Operating digitally became the new norm coming out of COVID-19 and with this brought to light the impacts of the digital divide.
In 2021, Digital NZ conducted the User Insights Pacific Peoples Report which found that 1 in 5 Pacific peoples between the ages of 16 and 65 either declined to use a computer, have not passed generic computer-use, or have no computer experience. This report highlighted a "knowledge gap" regarding digital safety among Pacific Peoples, explaining their distrust in the digital world due to concerns about the accessibility of their personal information resulting in low digital engagement.
In July 2023, ECG was approached to design and conduct 'talanoa' for a group of Pacific peoples regarding online security. ECG provided the engagement for Ghost Partners (a design agency) to gather feedback in order to develop information, tools, and support networks to help people better prepare for, manage, and recover from cyber security crimes. This information would contribute to a new cyber security website for CERT NZ, a government agency focused on cyber security.
ECG was excited to be apart of this opportunity which enabled Pacific voices to share insights and experiences raising issues with online security knowledge and access. The group spoke of first hand experiences with assisting elders, whānau and family with digital challenges including navigating social media apps or screening emails and messages to see if it is safe to engage with.
For young Pacific sole traders, the need for their businesses to access support to keep on top of protecting their business data and privacy was crucial. They found these cyber threats to be creative, more frequent and easy to fall into. Other themes in the talanoa included the uneasiness about the advancement of AI (artificial intelligence), the importance of resources in different Pacific languages to improve accessibility and ensuring web content is simple and visually pleasing.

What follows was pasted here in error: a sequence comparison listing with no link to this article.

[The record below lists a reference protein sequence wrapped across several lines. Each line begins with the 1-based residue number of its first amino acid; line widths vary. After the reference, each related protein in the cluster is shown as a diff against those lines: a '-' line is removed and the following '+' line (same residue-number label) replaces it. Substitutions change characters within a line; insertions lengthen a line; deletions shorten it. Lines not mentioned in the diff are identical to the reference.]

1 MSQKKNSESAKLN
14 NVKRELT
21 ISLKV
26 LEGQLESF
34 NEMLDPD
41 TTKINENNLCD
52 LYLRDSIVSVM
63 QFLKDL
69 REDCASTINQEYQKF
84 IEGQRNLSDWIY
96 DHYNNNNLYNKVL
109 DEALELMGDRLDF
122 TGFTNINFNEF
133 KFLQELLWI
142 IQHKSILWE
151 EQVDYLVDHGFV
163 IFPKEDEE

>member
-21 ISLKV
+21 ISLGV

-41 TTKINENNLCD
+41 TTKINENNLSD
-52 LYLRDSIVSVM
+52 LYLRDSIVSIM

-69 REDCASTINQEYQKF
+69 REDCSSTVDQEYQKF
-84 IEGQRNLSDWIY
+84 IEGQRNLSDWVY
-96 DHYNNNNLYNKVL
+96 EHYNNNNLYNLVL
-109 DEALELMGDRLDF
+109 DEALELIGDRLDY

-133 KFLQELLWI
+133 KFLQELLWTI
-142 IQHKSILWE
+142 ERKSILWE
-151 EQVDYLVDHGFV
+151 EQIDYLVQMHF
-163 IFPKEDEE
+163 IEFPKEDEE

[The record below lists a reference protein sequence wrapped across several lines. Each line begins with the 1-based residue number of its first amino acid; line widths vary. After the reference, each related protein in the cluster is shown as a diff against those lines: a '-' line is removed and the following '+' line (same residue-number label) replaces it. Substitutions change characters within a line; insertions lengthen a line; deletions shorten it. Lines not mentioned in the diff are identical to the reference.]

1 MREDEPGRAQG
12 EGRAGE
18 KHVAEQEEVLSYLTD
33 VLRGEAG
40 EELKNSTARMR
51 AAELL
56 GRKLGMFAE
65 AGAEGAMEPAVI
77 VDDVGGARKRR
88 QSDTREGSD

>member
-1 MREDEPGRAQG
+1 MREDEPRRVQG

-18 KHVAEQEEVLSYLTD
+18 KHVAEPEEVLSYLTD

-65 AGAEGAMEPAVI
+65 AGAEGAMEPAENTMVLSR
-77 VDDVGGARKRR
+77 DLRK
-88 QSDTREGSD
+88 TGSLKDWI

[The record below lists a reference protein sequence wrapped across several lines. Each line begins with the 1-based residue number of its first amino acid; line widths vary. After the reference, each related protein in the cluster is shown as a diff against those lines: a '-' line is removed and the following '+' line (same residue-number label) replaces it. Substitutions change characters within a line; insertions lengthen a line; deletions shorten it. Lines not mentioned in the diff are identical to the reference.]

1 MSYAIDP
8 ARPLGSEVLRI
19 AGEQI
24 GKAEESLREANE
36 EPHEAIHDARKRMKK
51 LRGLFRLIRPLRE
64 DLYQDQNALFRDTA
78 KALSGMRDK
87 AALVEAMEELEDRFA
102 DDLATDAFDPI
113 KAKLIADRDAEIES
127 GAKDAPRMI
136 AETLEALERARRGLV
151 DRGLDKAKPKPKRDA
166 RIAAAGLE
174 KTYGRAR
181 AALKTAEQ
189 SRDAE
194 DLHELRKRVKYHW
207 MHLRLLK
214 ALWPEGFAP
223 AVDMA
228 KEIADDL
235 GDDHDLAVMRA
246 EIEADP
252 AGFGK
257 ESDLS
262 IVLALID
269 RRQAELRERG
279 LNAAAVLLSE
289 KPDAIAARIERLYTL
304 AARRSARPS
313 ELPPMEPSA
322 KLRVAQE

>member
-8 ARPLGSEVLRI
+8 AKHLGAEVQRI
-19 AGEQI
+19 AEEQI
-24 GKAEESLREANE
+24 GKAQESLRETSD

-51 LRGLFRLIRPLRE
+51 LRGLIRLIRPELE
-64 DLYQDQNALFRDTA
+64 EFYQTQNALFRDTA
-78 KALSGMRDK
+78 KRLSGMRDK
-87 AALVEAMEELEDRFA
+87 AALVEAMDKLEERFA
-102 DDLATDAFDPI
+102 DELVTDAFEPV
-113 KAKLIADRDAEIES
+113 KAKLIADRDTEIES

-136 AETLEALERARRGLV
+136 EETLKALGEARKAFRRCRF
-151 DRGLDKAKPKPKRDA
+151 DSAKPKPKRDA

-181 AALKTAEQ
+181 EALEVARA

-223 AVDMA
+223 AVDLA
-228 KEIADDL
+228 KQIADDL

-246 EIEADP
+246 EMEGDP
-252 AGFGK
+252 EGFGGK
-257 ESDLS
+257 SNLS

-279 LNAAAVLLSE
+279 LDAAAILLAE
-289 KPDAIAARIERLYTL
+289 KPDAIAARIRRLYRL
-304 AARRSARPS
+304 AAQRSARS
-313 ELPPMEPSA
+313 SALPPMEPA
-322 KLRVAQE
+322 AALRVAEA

Supporting whānau, especially elders in strengthening digital literacy skills to protect them from any cyber threat was important and supported the "User Insights" report which found that older people were more likely to trust online information if it was shared in their language and their family members taught them how to navigate the digital world.
We look forward to seeing how Pacific communities use the "Own Your Online" website to protect themselves from cyber threats and strengthen digital literacy for New Zealanders relating to cyber security.